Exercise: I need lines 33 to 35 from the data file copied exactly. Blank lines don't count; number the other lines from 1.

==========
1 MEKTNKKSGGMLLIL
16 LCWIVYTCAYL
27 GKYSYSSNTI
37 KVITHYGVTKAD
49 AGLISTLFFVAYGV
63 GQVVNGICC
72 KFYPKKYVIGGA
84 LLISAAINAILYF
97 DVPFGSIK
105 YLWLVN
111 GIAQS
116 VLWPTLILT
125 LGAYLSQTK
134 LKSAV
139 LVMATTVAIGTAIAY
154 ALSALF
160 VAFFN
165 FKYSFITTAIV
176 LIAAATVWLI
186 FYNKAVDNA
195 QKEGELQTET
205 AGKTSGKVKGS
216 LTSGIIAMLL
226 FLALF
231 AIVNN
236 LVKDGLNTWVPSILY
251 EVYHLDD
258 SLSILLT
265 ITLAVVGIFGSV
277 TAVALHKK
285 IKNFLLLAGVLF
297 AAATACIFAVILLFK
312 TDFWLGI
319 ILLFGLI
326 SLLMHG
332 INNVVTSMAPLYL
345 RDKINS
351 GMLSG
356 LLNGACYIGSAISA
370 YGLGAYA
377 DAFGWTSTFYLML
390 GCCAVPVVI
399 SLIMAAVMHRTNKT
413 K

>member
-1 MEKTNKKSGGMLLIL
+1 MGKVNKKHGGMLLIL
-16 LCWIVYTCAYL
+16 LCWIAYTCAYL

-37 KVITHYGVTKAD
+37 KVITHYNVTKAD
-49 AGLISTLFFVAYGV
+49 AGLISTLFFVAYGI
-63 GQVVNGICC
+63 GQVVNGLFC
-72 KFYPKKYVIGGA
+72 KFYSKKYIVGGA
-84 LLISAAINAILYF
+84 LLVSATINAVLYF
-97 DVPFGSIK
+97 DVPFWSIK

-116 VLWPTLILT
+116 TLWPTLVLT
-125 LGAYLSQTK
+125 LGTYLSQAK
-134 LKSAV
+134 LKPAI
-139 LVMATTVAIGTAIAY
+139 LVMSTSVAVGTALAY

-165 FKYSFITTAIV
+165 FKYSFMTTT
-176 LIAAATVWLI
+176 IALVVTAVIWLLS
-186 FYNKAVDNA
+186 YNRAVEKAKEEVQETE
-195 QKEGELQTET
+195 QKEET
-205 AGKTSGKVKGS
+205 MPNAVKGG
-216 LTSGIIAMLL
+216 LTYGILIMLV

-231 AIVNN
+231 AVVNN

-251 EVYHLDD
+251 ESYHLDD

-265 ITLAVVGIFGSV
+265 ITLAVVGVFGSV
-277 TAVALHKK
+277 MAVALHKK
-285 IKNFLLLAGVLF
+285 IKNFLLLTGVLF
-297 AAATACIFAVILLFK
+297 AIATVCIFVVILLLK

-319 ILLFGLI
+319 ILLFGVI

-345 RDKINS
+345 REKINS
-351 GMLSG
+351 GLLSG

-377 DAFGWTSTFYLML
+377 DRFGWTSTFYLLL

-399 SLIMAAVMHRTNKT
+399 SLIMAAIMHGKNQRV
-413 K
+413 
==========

312 TDFWLGI
319 ILLFGLI
326 SLLMHG